Schoolchildren all around the country have been attending classes every day inside buildings that are located in “vulnerability zones.” These “vulnerability zones” are areas that are defined by companies that make or store toxic chemicals. One in three students in the United States attends school in the “vulnerability zone” of a hazardous chemicals facility according the Center for Effective Government (CEG).
Schools located near hazardous chemical facilities could be in great danger if the company ever suffered an explosion, leak, or accident similar to the explosion that happened in West Texas last April. An explosion occurred at a fertilizer company shattering windows seven miles away, damaging or destroying 150 buildings including three schools. West Middle School sat right next to the company. The blast killed fifteen people and injured 160 others.
Are Your Children At Risk From Hazardous Chemicals?
According to the CEG, 19.6 million children in 48 states go to school inside at least one of the vulnerability zones that were tracked by the CEG. Additionally, half of these children are located in more than one chemical vulnerability zone. San Jacinto Elementary School is Deer Park, Texas, is located in the vulnerability zones of 41 different chemical facilities. The proximity of a facility, the quantity of chemicals being handled, and how dangerous the hazardous chemicals are have to do with the level of risk associated with a certain chemicals facility.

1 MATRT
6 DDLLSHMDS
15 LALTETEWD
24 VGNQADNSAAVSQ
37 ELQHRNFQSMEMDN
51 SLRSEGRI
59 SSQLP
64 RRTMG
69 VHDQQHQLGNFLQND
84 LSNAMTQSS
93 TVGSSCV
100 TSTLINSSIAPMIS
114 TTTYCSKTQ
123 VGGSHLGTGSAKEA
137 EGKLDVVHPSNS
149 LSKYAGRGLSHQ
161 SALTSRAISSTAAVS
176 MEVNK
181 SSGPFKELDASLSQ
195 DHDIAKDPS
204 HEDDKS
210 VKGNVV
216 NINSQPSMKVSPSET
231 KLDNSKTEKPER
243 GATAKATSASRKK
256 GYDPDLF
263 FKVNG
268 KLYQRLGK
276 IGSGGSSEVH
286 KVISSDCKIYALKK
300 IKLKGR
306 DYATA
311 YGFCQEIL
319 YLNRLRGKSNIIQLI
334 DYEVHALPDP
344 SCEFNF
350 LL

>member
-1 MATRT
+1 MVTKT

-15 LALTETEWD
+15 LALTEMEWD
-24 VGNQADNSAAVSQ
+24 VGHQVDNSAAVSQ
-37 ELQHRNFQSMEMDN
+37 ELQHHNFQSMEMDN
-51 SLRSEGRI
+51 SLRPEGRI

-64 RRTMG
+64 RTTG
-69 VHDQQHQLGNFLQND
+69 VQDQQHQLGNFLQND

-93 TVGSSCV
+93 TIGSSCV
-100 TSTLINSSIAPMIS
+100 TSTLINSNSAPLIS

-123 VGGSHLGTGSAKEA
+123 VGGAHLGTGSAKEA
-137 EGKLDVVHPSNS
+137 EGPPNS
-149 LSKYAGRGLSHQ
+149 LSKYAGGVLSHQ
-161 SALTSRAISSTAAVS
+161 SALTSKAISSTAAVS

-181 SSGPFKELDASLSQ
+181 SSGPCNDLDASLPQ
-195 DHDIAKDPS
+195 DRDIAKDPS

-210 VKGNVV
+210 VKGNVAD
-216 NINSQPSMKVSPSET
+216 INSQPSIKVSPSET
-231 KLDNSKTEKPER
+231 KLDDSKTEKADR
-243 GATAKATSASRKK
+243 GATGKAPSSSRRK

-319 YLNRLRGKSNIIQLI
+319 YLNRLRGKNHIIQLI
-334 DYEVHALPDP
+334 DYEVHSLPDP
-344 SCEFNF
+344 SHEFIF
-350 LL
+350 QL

For example, according to the CEG, The Kuehne Chemical Company in South Kearny, New Jersey has a 14- mile vulnerability zone. Situated in it are 1,887 schools and over 860,000 students. The facility’s vulnerability zone covers nearly all of Manhattan as well as all of Jersey City and Newark. It is reported that this company holds about two million pounds of chlorine gas for use in manufacturing bleach.
Contact with this chemical can produce the same effects as it did when it was used in WWI such as:
- Burning of the skin and eyes
- Respiratory damage
What Can Be Done To Ensure Children’s Safety From Hazardous Chemicals?
The CEG suggests that the most effective way to protect the children from chemical disasters is to require companies to use safer chemical alternatives when they are available. Facilities can also shrink their vulnerability zones by reducing the amount of toxins produced or stored onsite. Allowing new facilities with dangerous chemicals to be sited near major population centers should be banned. Lastly, educating people in your school district , community, and state about chemical disasters can help.